Outbreak of 17 Cases of Multi-Drug-Resistant TB Reported in Minnesota

tuberculosis - TB
AP Photo/Lefteris Pitarakis

An outbreak of 17 cases of multi-drug-resistant (MDR) tuberculosis (TB) has been reported in Ramsey County, the second most populous county in the Minneapolis-St. Paul metropolitan area, a spokesperson for the Minnesota Department of Health confirmed to Breitbart News on Monday.

“The outbreak has primarily affected elderly residents in the Hmong community, with 10 cases linked to a senior center where the first case was detected in 2016. Four other Hmong residents were also infected. So far six of the 17 people have died, three as a direct result of tuberculosis [TB],” the Star Tribune reported on Monday adding:

Some of the first transmissions occurred among a group of seniors who regularly played cards at the senior center.

But one of the card players had been sick and infectious for five years before diagnosis. That has left public health officials playing catch up in an effort to find everyone who is at risk.

“It’s important to remember that most of these are men or the close relatives of men who fought for us in Laos during the Viet Nam War,” the Minnesota Department of Health spokesperson told Breitbart News.

Nine additional cases of MDR TB have been reported in Ramsey County since April, when health officials had identified only eight total cases, the Star Tribune reported at the time.

MDR TB is a dangerous and expensive to treat form of active TB.

“Active TB can usually be treated successfully in six to nine months at a cost of $17,000 per patient, according to the Centers for Disease Control (CDC), but MDR TB treatment costs more than $150,000 per patient and can take between 20 and 26 months,” as Breitbart News reported:

The six to nine month treatment regimen for active TB, which has been standard practice in the United States for some 50 years, involves a combination of four drugs: rifampin, isoniazid, pyrazinamide, and ethambutol.

Over the past several decades, new strains of TB have developed around the world which are resistant to at least two of these four drugs, hence the term MDR TB. Treatment for MDR TB begins only after the patient is observed to be resistant to the standard four drug protocol. Subsequent to diagnosis, a number of expensive “second level” drugs are added to the patient’s treatment regimen.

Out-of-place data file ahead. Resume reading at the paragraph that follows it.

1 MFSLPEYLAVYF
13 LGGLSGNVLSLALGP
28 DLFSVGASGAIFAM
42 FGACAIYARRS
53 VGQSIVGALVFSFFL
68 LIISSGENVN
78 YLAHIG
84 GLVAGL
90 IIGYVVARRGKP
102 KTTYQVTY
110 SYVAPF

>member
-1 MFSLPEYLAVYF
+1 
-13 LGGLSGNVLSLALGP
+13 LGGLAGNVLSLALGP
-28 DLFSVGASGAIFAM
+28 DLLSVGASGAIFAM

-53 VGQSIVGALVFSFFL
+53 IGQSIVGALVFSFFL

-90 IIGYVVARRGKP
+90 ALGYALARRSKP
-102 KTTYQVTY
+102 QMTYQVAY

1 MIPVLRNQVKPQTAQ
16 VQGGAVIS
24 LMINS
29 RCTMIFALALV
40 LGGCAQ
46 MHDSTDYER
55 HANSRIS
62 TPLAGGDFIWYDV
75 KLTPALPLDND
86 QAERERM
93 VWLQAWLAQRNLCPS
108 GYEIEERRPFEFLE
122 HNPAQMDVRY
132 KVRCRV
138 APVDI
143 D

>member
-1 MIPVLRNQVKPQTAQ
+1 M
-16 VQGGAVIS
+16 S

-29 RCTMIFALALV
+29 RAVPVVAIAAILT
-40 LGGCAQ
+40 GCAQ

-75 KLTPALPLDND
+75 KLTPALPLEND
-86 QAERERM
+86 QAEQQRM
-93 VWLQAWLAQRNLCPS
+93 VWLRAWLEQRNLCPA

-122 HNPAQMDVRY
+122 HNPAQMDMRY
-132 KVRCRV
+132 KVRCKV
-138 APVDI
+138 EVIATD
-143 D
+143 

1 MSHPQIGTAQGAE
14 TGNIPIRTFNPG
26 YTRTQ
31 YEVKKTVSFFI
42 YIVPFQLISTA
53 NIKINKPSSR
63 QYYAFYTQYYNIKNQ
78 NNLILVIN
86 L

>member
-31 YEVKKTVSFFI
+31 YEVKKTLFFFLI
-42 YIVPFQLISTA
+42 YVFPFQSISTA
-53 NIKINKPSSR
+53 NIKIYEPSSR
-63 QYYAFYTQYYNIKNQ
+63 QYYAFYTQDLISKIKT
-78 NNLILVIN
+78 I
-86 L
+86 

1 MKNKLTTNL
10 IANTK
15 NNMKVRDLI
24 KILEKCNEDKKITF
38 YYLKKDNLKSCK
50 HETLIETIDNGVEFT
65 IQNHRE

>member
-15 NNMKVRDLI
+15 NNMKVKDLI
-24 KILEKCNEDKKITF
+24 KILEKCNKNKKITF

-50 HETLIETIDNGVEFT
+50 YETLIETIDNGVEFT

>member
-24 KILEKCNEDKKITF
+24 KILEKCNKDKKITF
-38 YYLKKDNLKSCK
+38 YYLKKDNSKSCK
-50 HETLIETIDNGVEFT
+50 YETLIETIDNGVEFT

The treatment of active TB has become so effective that virtually all patients who are diagnosed with the disease in the United States survive, provided they are diagnosed early and follow their treatment regimen.

In contrast, the morbidity rate among those diagnosed with MDR TB worldwide is 39 percent, as Breitbart News reported:

Worldwide, the number of MDR TB cases has increased from 273,000 new cases in 2000 to 480,000 new cases in 2014. During that same time, the number of new active TB cases worldwide each year has fluctuated around 9 million.

In 2014, an estimated 1.5 million people (17 percent of the new TB cases that year) died of TB. Of those, 190,000 died of MDR TB (39 percent of the new MDR TB cases that year). In the United States, 550 people died of the 9,421 new cases that year (one half of 1 percent). (Note: the overall number of active TB cases increased by 1.7 percent in 2015 to 9,563). . .

The higher worldwide morbidity rate of TB, compared to the United States, is largely due to the fact that almost every new patient in our country goes through the six to nine month regimen with the standard treatment of those four usually reliable drugs: rifampin, isoniazid, pyrazinamide, and ethambutol.

MDR TB has been a public health problem in the rest of the world for decades. Though it is still relatively rare in the United States, it appears to be on the increase.

As Breitbart News has reported extensively over the past several years, the percentage of those diagnosed with tuberculosis in the United States who are foreign-born has more than tripled over the past three decades, from 22 percent in 1986 to over 67 percent in 2016.

Foreign-born cases of TB are a particular problem in refugee-friendly Minnesota.

Ninety percent of the 168 cases of active tuberculosis diagnosed in Minnesota in 2016 were foreign-born.

That represented an increase from the 81 percent rate of foreign-born cases among the cases of active tuberculosis diagnosed in Minnesota between 2010 and 2014 (593 out of 732). “Of [these] foreign-born cases, 50 percent, or 296, were refugees, according to ‘The Epidemiology of Tuberculosis in Minnesota, 2010-2014,’ a report published by the Minnesota Department of Health,” Breitbart News reported.

“We know we are already seeing more cases than we would have anticipated, and we far outnumber cases in other parts of the country,” Anne Barry, director of the St. Paul-Ramsey Public Health Department, told the Star Tribune.

Several of those diagnosed with MDR TB in the current Ramsey County outbreak were housed in refugee camps prior to their arrival in the United States, the Star Tribune reported:

At least four of the 10 Hmong elders who were infected in the senior center had spent time at a camp in Thailand that housed many Hmong refugees and is known to have high tuberculosis infection rates.

Many affected Hmong elders don’t understand why they need to be treated again for tuberculosis after many were given medication when they arrived here.

“It is not just translating for language, it is translating for culture,” said Barry, whose department has long employed workers who grew up in the Hmong community. “An emergency is not the best time to build a relationship.”


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